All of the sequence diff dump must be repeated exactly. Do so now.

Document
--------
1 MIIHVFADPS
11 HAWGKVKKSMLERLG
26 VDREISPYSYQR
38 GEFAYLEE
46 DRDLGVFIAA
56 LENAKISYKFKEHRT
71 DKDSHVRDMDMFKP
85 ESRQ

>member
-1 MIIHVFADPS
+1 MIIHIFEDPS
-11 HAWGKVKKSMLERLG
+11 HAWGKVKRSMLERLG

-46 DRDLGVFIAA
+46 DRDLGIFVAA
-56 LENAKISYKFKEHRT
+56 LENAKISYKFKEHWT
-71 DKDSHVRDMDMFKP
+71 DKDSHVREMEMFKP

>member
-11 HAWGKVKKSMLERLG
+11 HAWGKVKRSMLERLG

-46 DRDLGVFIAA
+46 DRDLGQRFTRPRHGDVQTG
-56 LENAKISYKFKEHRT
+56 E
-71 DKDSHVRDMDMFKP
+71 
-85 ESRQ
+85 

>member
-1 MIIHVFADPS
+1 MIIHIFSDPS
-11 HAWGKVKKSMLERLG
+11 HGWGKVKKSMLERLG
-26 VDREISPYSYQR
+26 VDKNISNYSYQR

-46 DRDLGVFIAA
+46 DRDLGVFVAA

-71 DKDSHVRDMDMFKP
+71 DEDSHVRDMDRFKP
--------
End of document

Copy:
1 MIIHVFADPS
11 HAWGKVKKSMLERLG
26 VDREISPYSYQR
38 GEFAYLEE
46 DRDLGVFIAA
56 LENAKISYKFKEHRT
71 DKDSHVRDMDMFKP
85 ESRQ

>member
-1 MIIHVFADPS
+1 MIIHIFEDPS
-11 HAWGKVKKSMLERLG
+11 HAWGKVKRSMLERLG

-46 DRDLGVFIAA
+46 DRDLGIFVAA
-56 LENAKISYKFKEHRT
+56 LENAKISYKFKEHWT
-71 DKDSHVRDMDMFKP
+71 DKDSHVREMEMFKP

>member
-11 HAWGKVKKSMLERLG
+11 HAWGKVKRSMLERLG

-46 DRDLGVFIAA
+46 DRDLGQRFTRPRHGDVQTG
-56 LENAKISYKFKEHRT
+56 E
-71 DKDSHVRDMDMFKP
+71 
-85 ESRQ
+85 

>member
-1 MIIHVFADPS
+1 MIIHIFSDPS
-11 HAWGKVKKSMLERLG
+11 HGWGKVKKSMLERLG
-26 VDREISPYSYQR
+26 VDKNISNYSYQR

-46 DRDLGVFIAA
+46 DRDLGVFVAA

-71 DKDSHVRDMDMFKP
+71 DEDSHVRDMDRFKP